2012 Honda CR-V first drive

The CR-V has been a staple in Honda’s lineup since its introduction in 1997 – it is their second highest selling vehicle sitting behind the Civic. Its popularity is such that Honda has sold over 260,000 CR-Vs in Canada and over 5 million around the world. For the first time CR-V will be built locally at Honda’s Alliston, Ontario, plant.

2012 Honda CR-V Sport Utility

The 4th generation CR-V was introduced to the media ahead of its official unveiling at the Los Angeles Auto Show on November 16th, 2011. The biggest news on the latest model is the all-new design. The CR-V has now boasts a lower stance and shorter silhouette, which gives it a much sleeker appearance. Adding to the visual transformation, the plastic lower cladding has been removed to give the new model a more streamlined, finished appearance. The front grille has also been revised to incorporate Honda’s chrome slotted grille and new headlights. From the rear, the revised taillight arrangement still incorporates the CR-V’s vertical array of lights, however, the look is now decidedly European – Swedish, in fact.
Under the hood, last year’s engine, a 2.4L inline iVTEC four-cylinder, has been tweaked to produce 185 horsepower (up 5 hp) and 163 pound-feet of torque. The engine is mated to a five-speed automatic transmission. A manual gearbox is not an option, which is a shame. According to Honda, the combination of the sleeker bodywork and revised powertrain yields best-in-class fuel economy – it is now rated as 9.2 L/100 km in the city and 6.6 L/100 km on the highway. Another reason for the improved economy is the electrically-assisted steering system. The switch away from the previous hydraulic system reduces the workload on the engine, which makes it more efficient. Another improvement is found in the Eco mode. The system softens the throttle, forces earlier upshifts and cuts the air-conditioner’s run time to boost fuel efficiency as much possible.
The all-wheel-drive system has also been refined to enhance the response to traction loss. The old system required wheel slippage to initiate torque transfer; the new system is ready to deliver torque before the slippage is allowed to occur, which makes it a more proactive setup. On road, it worked to perfection.
Inside, Honda has enriched the CR-V with a more sophisticated dash and centre-console. The dashboard materials are more refined, with the use of a higher-grade faux wood, better plastics and soft-touch vinyl. In earlier models, the dash and centre console were separated in a typical truck arrangement. The new design provides a more cockpit-like setup, which makes the environment feel more car-like. Included in the new centre stack is Honda’s i-Mid electronic display. The system incorporates the displays for audio, fuel economy and integrated cell phone with an SMS texting. The latter reads received messages aloud and allows the driver to respond using a short list of pre-programmed responses including “I’m driving.”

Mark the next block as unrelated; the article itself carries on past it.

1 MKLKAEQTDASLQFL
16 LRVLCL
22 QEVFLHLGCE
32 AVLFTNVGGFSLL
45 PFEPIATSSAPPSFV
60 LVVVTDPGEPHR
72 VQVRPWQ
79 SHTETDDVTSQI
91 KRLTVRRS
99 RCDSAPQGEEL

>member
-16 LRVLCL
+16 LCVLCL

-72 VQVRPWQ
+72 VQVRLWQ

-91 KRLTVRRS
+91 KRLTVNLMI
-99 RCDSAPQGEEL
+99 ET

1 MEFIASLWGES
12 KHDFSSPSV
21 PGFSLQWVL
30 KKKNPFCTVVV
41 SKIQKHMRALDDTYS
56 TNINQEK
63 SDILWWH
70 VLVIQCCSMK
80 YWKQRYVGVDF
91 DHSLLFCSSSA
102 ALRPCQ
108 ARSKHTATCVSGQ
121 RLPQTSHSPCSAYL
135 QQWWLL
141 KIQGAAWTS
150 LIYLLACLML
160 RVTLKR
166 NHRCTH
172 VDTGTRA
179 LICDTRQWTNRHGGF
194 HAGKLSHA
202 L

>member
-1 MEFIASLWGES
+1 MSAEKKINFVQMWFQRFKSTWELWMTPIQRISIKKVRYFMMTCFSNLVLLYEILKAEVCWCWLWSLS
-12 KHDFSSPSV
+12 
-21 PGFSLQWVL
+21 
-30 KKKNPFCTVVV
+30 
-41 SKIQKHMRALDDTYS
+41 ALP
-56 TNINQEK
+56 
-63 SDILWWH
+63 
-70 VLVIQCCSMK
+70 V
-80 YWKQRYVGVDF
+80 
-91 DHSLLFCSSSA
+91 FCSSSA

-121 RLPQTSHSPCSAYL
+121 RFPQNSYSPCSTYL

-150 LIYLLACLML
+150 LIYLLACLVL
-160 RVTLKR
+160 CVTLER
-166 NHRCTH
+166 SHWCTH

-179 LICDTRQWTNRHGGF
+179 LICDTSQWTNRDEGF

The utility side of the CR-V’s makeup has also been reworked to increase the capacity by 65-litres to a total of 589L with the 60/40-split/folding rear seat upright. With the rear seats folded flat the CRV now provides 1,550-millimetres of flat floor space with a lower lift-over, which eases the chore of hoisting in heavy cargo. The addition of an “easy fold” rear seat makes converting the CR-V from five-seater to cargo hauler a snap. Pulling a recessed handle initiates a two-stage action – it lifts the seat base forward as the backrest drops into place.
On the road, it became apparent that Honda’s refinement program extends beyond cleaning up the appearance. One of the criticisms of the previous CR-V was suspension harshness. Honda has given the CR-V a more rigid chassis while retuning the suspension. This, combined with the reduction in high-frequency engine and road noise, not only improves the ride quality, the CR-V is also noticeably quieter.
The 2012 CR-V will be offered in LX, EX and EX-L models.
Buyers will have to wait until January at the earliest to get a new CR-V as Honda sorts out its supply chain for vehicle parts. One electronic part in particular has been affected by the recent flooding in Bangkok. Almost all Honda and Acura production in Canada has been cut back pending arrival of parts from replacement suppliers.
While pricing is yet to be announced, Honda indicated that the pricing will mirror that of the current model, which starts at $26,000 and tops out at $36,000. Despite being at the top of its price category, Honda will have little trouble selling its latest compact sport-ute. The previous models enjoyed a rock solid reputation for reliability and stellar resale value – this is unlikely to change with the new model.